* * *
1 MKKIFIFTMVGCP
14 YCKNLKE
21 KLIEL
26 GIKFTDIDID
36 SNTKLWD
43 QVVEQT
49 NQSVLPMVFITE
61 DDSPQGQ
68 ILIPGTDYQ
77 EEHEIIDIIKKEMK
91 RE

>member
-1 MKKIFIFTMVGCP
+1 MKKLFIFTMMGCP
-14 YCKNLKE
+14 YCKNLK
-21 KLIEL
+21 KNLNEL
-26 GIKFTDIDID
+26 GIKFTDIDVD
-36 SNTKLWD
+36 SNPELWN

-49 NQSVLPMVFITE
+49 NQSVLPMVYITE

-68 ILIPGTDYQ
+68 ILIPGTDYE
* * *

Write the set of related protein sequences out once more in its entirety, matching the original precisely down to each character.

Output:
1 MKKIFIFTMVGCP
14 YCKNLKE
21 KLIEL
26 GIKFTDIDID
36 SNTKLWD
43 QVVEQT
49 NQSVLPMVFITE
61 DDSPQGQ
68 ILIPGTDYQ
77 EEHEIIDIIKKEMK
91 RE

>member
-1 MKKIFIFTMVGCP
+1 MKKLFIFTMMGCP
-14 YCKNLKE
+14 YCKNLK
-21 KLIEL
+21 KNLNEL
-26 GIKFTDIDID
+26 GIKFTDIDVD
-36 SNTKLWD
+36 SNPELWN

-49 NQSVLPMVFITE
+49 NQSVLPMVYITE

-68 ILIPGTDYQ
+68 ILIPGTDYE